Challenge #3: A Citizenship Question TIMELY Update

On February 8, 2019, Dabney L. Friedrich, a federal judge in Washington D.C., ruled in favor of the U.S. Commerce Department by denying a request to block the citizenship question on the 2020 Census. This case, one of several cases across the U.S., was filed by the Electronic Privacy Information Center (EPIC). The plaintiffs challenged the decision to include the citizenship question by arguing that a privacy impact assessment should have been completed prior to adding the citizenship question on Census 2020 form.

On March 6, 2019, Richard Seeborg, a federal judge in California, became the second federal judge to block the administration’s plans for a citizenship question on the 2020 Census. Back in January 2019, New York District Court Judge Jesse Furman was the first judge ordering the administration to remove the citizenship question from the Census 2020 form.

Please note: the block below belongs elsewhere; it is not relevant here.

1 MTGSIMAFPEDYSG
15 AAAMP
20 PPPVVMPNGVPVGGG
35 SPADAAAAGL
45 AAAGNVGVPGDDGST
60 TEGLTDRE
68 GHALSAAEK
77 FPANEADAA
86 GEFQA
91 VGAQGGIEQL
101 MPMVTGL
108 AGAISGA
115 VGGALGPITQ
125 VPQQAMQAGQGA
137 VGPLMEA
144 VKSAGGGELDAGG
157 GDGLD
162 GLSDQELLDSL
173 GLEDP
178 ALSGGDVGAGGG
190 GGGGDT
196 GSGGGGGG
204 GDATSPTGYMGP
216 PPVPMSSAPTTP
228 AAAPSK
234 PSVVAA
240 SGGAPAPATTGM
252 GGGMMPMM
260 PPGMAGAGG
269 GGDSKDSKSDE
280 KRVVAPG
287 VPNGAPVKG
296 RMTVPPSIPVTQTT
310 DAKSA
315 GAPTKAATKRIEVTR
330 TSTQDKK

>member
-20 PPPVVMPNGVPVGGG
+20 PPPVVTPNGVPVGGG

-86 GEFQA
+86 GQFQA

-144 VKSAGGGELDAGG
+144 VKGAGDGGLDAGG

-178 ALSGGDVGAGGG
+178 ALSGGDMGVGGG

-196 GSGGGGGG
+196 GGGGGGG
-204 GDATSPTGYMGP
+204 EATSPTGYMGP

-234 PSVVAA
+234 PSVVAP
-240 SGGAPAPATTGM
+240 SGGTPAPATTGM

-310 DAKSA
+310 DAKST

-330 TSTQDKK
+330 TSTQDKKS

What does this mean?

With one judge (i.e. Friedrich) ruling in favor of the administration and three ruling against (i.e. Seeborg, Furman, and Hazel), the decision now lies in the hands of the U.S. Supreme Court. More information is available here.

More information about EPIC v. Commerce can be found here.

More information on Judge Seeborg’s decision can be found here.

More information on Judge Hazel’s decision can be found here.

Jason Jurjevich